The Role of Organizational Culture in the Success of Changing Behaviour

The Role of Organizational Culture in the Success of Changing Behaviour

Ian Nicholls (Consultant, Canadian Armed Forces (Retired), Canada) and Perry Paul (Lessons Learned Consultant, Canadian Armed Forces (Retired), Canada)
DOI: 10.4018/978-1-5225-1913-3.ch056
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Abstract

Success in meeting the goals of an organization, whether they be business, bureaucratic, administrative, or operational, often depends on the ability of that organization to learn from experience and effect appropriate positive changes as quickly as possible. Some are successful, while others fail. This chapter examines the realities of organizational cultures and describes both roadblocks and facilitators to productive change. In a competitive environment, properly considered change in procedures can often mean continued survival. This requires a collective yet well led effort to pursue the objective of continuous improvement and adaptation. What are the detractors and facilitators in today's world?
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Background

Brown provides the following (as cited by Sun, 2008) as one definition of Organizational Culture:

Organizational culture refers to the pattern of beliefs, values and learned ways of coping with experience that have developed during the course of an organization’s history, and which tend to be manifested in its material arrangements and in the behaviours of its members. (Sun, 2008)

This is one of the most concise, yet complete, definitions of the term that fits within the intent and scope of this current work. However concise this definition may be, it also understates the impact that culture has on the organization`s success or failure and its ability to learn from its experience or that of others. Several sources encountered during the research indicate the lack of an agreed definition and the difficulty in defining the term without complete context or description of the organization involved. This lack of definition also helps to explain the difficulty that many organizations experience with application of culture in its goal to become a learning organization. As will be examined later in the chapter, the organizations ability to adapt to change, utilize new knowledge, and to successfully administer and utilize lessons learned processes will depend on its rigidity or flexibility within its organizational learning culture.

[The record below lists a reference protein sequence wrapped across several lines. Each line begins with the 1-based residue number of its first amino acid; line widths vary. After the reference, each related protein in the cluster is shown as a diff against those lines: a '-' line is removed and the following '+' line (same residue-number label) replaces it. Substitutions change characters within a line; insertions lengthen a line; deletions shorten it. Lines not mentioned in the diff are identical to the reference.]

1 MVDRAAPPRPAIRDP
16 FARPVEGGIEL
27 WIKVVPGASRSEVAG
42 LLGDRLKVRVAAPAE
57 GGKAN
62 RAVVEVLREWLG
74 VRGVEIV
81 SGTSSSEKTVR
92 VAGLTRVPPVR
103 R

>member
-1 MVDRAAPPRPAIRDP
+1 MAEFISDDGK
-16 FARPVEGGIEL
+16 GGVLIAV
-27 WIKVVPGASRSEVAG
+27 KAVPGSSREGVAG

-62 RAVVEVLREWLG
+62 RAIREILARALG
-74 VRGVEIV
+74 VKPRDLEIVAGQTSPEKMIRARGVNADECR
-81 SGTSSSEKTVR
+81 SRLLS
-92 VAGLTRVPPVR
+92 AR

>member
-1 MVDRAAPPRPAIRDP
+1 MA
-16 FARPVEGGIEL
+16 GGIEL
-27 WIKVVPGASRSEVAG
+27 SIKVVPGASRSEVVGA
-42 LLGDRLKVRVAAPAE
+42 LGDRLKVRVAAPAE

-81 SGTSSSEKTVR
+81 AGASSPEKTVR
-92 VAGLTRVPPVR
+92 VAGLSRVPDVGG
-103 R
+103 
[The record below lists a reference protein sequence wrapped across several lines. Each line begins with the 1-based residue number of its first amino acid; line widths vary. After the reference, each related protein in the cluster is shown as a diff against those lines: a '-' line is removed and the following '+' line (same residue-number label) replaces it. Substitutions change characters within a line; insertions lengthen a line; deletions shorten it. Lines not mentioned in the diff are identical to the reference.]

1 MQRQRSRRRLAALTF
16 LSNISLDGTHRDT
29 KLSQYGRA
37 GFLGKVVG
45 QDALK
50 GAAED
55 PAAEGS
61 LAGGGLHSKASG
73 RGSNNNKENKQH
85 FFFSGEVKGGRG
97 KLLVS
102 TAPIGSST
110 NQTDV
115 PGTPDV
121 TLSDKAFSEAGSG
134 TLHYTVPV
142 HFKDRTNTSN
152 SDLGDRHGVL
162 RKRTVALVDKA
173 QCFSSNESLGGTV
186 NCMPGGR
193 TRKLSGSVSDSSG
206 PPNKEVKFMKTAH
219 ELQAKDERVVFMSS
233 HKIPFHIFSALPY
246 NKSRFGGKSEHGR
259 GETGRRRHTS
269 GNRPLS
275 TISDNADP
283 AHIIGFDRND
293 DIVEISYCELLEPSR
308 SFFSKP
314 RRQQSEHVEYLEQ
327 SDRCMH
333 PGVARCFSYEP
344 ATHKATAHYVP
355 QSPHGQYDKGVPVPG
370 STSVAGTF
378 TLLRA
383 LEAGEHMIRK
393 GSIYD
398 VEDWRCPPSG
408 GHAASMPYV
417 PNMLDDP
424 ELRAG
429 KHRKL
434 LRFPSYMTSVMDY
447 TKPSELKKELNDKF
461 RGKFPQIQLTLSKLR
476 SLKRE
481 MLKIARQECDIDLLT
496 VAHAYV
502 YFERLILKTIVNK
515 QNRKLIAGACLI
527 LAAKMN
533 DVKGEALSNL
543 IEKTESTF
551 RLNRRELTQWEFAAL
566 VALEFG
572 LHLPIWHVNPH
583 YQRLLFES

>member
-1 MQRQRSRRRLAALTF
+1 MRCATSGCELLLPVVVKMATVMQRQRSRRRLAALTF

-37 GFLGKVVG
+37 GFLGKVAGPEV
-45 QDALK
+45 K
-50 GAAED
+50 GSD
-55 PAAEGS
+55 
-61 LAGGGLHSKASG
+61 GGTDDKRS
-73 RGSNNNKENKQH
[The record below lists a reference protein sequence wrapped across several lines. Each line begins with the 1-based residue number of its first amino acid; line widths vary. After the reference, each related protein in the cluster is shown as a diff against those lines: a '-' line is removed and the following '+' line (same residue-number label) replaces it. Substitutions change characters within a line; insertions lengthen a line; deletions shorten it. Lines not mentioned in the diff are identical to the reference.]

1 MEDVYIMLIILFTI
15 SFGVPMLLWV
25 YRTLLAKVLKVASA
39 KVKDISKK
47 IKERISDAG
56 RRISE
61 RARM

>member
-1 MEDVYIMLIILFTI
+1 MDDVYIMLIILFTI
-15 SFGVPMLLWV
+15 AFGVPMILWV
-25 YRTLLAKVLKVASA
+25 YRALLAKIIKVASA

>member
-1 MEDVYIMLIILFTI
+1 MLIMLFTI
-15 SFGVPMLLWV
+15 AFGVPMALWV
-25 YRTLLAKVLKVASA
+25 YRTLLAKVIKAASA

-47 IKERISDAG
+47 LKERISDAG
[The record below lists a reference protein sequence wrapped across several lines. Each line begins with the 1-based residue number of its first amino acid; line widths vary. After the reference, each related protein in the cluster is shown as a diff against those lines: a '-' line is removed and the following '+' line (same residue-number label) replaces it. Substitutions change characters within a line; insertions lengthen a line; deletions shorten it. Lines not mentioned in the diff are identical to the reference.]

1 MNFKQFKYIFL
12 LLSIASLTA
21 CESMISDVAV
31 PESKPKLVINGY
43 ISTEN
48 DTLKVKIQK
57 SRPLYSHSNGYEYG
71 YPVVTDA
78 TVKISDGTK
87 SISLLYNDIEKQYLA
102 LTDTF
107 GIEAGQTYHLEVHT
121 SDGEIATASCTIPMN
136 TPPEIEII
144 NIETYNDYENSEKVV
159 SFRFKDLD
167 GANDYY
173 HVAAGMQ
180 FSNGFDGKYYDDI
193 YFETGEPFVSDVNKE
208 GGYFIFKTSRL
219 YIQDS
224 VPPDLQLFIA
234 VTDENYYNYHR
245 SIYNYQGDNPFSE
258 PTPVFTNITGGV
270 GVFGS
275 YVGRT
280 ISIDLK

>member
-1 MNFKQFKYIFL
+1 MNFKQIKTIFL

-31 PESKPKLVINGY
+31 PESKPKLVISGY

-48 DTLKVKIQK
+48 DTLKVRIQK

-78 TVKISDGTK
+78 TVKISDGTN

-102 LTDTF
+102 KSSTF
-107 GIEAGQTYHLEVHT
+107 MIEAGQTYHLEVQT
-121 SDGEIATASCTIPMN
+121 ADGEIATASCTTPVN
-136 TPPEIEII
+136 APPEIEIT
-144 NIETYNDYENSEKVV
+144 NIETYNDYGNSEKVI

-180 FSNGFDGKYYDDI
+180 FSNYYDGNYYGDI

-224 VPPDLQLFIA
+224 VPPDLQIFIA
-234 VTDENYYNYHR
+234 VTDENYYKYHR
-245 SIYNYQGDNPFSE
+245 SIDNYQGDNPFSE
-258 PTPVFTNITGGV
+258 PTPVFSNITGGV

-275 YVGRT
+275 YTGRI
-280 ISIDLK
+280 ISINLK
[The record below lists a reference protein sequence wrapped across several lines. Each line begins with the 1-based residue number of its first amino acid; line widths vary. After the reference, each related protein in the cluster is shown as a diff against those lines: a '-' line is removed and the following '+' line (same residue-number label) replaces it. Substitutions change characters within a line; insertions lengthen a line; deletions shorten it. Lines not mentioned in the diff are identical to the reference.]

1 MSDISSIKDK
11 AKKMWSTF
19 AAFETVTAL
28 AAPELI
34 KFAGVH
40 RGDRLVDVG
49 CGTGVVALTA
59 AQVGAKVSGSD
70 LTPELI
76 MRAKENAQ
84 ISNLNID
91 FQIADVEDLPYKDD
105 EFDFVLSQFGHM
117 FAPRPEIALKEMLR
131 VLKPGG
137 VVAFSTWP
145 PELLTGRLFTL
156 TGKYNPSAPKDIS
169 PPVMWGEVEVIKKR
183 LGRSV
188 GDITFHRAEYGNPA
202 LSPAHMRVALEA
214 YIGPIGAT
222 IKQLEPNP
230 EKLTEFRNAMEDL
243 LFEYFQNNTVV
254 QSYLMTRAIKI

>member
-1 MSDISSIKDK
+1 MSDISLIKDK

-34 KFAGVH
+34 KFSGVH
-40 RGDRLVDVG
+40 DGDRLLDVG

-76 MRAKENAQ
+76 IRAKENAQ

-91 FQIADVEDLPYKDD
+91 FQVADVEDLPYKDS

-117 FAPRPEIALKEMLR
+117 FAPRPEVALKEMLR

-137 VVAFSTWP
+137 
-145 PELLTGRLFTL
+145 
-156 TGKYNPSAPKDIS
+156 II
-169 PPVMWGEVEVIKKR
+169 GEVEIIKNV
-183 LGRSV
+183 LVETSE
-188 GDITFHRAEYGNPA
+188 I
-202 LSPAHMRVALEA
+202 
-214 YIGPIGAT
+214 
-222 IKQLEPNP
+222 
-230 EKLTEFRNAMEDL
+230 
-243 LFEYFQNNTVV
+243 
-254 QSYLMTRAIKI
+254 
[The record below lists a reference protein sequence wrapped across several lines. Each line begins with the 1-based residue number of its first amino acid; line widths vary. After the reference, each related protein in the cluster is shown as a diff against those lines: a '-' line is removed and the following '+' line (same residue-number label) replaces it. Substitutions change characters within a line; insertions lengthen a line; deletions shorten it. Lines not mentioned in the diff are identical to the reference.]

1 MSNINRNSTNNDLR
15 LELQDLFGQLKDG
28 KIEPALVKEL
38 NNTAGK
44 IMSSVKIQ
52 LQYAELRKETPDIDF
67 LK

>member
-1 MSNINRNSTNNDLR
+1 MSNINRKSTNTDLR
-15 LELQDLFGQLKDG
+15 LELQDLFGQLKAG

Organizational culture develops over time and is based on shared attitudes, beliefs, and customs. These are often not defined, recorded or consciously followed in organizations but have come to define its habitual behaviour. Thus the culture may not be apparent even to the members, yet it defines the organization’s behaviour. An organizational culture, in its truest form, is tacit in nature in that it is unconsciously carried out by its members, and is usually transferred through socialization within the work environment. “Organizational culture is learned by individuals and groups as they encounter, work through, and resolve problems and challenges.” (Bates & Khasawneh, 2005)

The culture is the environment that influences behaviour; decision-making; and the organization’s approach to markets, customers, and suppliers. It is the combination of shared history, expectations, unwritten rules, and social mores that affect behaviour throughout the organization (O'Dell & Leavitt, 2004, p. 62).

Organizational culture is a pattern of basic assumptions – invented, discovered, or developed by a given group as it learns to cope with his problems of external adaptation and internal and integration – that has worked well enough to be considered valid and, therefore, to be taught to new members is the correct way to perceive, think and feel in relation to those problems… Also culture is unifying and refers to the processes that bind the organization together. Culture is thus consensual and not conflictual (Dalkir, 2005, p. 194).

Despite changes in membership and leadership, many organizations maintain certain characteristics, problems are handled essentially in the same way, and behaviour continues to be directed toward the same mission and goals. An organization’s culture is often passed on from generation to generation, creating a relatively high level of stability over time. Organizational culture is unique for every organization and one of the hardest things to change.

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